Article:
shutterstock_43783042“It wasn’t my fault!”
“She made me do it!”
“Everyone else was doing it!”
“I’m sorry, but…”
“He started it!”

Do these sound familiar?

For some people, these phrases may bring back memories of their childhood, or they may have heard these statements from their kids.

Despite sounding childish, everyone has said something similar in their adult life to a spouse, police officer, family member, or friend.

In counseling sessions, I frequently hear how people struggle with the difference between excuses and explanations.

Some people hesitate to give any explanations; they see explanations and excuses as the same thing, and they don’t want to be seen as giving excuses.

Others go to the other extreme and take no accountability for his or her own actions, blaming everything from their upbringing, their stress load, their partner or kids, for their wrongdoing.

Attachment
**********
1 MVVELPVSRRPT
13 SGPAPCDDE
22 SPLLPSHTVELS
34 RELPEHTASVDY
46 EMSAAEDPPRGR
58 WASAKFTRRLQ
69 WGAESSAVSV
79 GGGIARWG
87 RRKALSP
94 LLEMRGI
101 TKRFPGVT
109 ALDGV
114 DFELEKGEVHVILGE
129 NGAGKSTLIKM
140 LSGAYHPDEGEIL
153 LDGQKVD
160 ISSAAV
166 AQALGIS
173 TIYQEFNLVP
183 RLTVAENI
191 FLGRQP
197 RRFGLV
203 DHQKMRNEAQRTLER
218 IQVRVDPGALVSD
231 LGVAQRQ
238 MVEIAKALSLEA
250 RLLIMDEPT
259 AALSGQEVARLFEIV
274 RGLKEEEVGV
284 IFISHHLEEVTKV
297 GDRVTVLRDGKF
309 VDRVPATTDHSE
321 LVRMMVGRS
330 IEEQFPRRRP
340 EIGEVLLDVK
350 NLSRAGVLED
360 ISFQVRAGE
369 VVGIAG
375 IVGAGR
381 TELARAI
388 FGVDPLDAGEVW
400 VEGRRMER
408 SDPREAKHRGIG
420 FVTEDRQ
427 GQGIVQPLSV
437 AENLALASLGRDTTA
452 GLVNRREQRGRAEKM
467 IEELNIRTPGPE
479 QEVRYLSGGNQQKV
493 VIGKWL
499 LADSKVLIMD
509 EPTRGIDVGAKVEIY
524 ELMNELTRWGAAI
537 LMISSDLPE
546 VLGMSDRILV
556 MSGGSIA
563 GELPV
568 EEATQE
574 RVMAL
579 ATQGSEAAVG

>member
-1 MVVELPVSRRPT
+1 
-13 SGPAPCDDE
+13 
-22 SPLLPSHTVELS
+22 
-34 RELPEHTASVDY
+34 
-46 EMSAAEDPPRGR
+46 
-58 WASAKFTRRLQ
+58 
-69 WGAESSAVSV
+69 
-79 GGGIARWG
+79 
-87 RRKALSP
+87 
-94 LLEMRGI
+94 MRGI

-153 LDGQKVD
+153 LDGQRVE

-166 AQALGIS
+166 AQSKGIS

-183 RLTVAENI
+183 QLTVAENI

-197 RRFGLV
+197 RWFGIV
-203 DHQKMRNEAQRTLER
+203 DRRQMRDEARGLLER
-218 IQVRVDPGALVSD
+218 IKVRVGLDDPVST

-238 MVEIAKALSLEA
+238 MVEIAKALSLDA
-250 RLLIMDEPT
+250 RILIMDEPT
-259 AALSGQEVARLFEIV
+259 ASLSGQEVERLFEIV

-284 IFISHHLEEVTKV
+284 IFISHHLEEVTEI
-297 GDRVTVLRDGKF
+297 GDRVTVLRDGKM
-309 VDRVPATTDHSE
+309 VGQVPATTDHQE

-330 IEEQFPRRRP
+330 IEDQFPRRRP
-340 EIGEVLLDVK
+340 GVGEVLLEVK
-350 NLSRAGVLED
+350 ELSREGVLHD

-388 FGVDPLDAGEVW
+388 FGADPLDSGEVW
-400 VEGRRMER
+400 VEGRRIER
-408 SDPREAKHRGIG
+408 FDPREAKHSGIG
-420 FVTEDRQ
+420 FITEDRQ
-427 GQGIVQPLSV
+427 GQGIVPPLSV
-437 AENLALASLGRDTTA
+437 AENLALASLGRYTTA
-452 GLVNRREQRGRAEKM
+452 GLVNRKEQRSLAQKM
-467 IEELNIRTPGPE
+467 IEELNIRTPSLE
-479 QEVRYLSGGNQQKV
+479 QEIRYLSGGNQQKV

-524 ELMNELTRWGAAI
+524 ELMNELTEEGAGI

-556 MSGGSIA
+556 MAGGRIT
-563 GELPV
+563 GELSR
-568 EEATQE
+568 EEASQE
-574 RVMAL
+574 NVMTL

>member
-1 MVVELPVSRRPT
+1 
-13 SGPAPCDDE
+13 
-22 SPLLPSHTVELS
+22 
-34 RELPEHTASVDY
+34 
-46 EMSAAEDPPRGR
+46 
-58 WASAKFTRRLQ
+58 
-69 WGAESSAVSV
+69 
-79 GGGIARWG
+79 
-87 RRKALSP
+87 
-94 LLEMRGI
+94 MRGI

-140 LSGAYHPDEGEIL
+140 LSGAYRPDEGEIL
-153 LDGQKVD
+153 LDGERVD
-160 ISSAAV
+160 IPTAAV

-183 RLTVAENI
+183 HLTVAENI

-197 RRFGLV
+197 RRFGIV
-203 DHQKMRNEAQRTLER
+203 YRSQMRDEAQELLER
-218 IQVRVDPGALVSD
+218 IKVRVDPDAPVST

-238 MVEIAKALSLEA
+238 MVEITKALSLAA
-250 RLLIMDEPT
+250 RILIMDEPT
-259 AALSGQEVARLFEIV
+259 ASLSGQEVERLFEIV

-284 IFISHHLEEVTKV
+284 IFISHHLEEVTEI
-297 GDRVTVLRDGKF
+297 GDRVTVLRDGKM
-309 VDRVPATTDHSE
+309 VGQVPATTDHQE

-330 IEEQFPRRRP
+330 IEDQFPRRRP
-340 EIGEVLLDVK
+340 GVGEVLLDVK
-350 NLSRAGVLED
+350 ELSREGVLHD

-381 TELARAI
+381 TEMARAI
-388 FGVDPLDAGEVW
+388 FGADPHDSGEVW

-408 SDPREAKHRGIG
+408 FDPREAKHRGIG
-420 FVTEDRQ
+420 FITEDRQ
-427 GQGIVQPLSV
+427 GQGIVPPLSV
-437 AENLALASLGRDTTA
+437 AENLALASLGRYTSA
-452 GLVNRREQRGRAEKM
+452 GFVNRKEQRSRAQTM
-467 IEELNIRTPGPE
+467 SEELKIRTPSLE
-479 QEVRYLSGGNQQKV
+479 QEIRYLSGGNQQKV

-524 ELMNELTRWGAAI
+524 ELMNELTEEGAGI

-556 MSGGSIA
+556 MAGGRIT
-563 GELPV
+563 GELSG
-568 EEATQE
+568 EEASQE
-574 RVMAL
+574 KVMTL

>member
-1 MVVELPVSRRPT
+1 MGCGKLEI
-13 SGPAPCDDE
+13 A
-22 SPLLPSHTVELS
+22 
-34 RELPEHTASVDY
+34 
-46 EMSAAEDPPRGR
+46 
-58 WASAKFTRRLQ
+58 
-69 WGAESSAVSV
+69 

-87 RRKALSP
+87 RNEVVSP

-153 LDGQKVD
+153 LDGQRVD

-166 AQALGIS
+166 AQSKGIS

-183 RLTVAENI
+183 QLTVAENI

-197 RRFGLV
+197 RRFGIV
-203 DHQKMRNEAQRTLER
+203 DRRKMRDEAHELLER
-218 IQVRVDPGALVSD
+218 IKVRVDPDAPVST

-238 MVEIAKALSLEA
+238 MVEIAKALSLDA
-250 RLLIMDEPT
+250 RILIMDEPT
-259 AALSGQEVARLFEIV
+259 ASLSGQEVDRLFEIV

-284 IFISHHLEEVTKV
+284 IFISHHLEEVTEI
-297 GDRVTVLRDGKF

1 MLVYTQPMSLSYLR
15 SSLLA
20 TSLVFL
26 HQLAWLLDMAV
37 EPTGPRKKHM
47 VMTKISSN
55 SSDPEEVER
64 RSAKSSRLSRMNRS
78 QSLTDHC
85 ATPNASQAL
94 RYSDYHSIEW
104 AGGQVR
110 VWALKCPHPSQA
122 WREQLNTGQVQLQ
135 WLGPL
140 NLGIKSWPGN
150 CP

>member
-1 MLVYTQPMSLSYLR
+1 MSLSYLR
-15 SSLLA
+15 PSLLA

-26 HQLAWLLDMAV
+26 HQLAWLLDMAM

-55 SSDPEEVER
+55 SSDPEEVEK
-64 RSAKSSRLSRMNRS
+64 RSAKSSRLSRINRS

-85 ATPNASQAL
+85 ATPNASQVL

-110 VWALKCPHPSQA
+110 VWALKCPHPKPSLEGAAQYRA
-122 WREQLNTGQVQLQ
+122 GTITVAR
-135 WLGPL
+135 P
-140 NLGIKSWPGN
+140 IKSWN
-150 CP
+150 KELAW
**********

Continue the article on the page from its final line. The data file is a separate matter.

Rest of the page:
Although it can sometimes be unclear, there is a difference between an excuse and an explanation.

People make excuses when they feel attacked. They become defensive.

Excuses are often used to deny responsibility. People make excuses when they feel attacked. They become defensive.

Explanations help clarify the circumstances of a particular event. Explanations are less emotional and less pressured than excuses.

Sometimes, the only one who can really know if their statement is an excuse or an explanation is the one saying it. Telling the police who pulled you over that you are running late for work is a good example of this. If you were hoping to get out of a ticket or lying, it was probably an excuse. If the officer asked why you were driving 30 in a 25, and you answered honestly, it was an explanation.

Why does it matter?

Consider the following situation:

Your 14-year-old daughter has brought home a failing grade on her science report. You ask her what happens. She says:

  1. “It’s not my fault! The teacher wasn’t clear on what to include in the project. Everyone else got a bad grade, too.”                                               or: